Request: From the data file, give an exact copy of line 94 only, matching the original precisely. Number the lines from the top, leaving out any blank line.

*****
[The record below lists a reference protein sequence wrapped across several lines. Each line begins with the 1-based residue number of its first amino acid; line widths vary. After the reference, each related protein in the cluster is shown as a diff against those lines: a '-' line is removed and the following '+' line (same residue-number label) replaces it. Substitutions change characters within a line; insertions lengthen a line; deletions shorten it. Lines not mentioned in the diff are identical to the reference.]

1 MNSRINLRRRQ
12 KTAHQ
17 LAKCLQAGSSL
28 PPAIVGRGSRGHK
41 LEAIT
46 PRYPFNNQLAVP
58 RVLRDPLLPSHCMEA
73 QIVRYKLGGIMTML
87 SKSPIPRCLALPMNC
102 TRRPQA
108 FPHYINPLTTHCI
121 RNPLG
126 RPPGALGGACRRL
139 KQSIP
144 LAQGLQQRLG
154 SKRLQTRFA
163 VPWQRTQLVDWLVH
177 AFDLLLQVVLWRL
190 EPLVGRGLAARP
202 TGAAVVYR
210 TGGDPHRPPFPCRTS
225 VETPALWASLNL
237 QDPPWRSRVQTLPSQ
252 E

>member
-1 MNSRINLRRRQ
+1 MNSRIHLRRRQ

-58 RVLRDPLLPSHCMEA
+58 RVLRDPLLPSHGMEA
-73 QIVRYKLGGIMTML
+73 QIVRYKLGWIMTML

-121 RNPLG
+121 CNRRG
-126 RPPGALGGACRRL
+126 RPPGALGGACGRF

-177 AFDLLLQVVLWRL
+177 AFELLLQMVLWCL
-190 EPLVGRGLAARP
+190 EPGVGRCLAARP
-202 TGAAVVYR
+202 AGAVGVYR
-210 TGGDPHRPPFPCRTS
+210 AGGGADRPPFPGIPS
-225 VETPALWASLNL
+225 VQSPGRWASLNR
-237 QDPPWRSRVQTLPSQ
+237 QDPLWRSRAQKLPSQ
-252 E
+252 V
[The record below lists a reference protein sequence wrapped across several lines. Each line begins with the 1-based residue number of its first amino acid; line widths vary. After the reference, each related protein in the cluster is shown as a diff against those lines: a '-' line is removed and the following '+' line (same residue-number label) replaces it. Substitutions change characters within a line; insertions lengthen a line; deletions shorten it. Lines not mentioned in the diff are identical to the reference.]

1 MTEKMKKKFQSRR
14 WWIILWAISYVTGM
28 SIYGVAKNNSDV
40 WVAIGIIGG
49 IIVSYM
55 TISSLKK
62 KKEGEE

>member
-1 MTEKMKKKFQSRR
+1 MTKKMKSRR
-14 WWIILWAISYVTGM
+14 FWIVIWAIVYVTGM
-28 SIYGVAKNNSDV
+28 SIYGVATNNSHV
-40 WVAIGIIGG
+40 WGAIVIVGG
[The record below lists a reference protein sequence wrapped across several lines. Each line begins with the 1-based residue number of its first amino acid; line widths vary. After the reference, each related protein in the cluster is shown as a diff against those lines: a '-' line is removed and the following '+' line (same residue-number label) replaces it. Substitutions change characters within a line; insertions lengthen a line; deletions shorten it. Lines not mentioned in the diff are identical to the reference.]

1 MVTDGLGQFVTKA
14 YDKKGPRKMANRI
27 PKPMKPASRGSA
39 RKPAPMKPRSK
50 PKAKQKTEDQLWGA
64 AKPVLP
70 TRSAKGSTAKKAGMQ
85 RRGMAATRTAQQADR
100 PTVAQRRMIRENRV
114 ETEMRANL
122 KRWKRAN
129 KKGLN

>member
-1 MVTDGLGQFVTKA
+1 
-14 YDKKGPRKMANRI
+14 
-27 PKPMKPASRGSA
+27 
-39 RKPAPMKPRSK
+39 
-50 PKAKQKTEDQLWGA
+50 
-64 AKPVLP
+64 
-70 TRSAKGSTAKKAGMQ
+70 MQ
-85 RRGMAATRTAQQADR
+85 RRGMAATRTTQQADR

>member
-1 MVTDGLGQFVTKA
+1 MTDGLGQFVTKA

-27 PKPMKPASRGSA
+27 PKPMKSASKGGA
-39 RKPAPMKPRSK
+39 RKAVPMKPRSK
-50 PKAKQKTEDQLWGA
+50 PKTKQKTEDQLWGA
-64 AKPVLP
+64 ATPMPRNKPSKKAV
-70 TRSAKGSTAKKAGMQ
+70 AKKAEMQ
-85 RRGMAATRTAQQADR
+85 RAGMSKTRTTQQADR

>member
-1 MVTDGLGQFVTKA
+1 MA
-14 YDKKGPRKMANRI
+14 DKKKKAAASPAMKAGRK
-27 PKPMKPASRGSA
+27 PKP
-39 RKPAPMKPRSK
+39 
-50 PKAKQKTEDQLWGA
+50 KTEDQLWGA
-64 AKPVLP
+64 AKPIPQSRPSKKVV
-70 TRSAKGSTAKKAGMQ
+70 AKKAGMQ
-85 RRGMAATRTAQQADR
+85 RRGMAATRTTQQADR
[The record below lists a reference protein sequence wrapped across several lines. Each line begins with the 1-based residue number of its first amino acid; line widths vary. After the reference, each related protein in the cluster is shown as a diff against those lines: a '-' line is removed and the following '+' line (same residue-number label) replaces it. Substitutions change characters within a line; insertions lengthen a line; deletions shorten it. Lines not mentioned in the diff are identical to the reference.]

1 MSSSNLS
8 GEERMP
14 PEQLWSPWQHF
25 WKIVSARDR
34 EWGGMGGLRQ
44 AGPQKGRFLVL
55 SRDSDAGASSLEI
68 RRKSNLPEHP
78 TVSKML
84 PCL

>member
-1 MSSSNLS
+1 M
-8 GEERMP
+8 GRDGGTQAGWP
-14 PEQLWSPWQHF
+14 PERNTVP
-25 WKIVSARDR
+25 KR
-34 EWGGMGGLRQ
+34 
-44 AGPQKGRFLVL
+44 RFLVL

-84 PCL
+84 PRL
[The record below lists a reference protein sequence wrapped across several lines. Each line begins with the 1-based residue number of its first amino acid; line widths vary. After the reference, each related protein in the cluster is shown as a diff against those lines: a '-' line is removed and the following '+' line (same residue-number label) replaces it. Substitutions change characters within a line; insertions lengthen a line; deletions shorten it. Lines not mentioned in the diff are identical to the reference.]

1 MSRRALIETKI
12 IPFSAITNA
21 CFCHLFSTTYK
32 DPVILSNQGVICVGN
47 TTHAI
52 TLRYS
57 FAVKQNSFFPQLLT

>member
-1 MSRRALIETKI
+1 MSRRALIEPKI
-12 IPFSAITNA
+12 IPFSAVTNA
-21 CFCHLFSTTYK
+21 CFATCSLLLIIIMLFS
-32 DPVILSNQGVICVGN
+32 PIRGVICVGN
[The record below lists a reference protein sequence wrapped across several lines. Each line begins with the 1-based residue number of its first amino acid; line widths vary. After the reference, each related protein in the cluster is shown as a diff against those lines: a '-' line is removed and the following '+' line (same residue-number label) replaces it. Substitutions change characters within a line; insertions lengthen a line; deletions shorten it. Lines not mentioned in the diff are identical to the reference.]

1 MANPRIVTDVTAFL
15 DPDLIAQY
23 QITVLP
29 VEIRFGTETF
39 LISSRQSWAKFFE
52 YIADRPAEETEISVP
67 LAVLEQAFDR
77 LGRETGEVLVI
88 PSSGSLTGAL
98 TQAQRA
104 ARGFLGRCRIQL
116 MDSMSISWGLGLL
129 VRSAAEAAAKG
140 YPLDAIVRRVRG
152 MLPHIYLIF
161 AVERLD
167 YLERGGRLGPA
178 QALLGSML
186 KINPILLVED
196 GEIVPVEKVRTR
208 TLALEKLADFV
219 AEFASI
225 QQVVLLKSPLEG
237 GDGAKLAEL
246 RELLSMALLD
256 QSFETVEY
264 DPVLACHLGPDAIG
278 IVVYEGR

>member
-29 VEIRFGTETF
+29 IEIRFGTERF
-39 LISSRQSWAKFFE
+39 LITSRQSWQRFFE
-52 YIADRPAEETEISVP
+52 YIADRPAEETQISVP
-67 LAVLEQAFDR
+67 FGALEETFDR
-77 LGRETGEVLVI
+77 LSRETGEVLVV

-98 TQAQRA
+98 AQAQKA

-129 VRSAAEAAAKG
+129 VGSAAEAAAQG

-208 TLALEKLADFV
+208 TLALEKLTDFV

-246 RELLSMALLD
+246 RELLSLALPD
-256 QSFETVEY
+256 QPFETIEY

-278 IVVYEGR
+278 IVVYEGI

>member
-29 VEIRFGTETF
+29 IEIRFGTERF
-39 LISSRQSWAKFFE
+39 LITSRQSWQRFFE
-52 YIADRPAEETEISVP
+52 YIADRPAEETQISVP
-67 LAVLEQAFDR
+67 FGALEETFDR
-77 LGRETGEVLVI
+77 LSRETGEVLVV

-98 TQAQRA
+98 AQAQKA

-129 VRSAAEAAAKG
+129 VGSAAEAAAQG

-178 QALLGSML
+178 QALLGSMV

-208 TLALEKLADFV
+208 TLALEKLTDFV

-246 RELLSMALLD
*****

-70 TRSAKGSTAKKAGMQ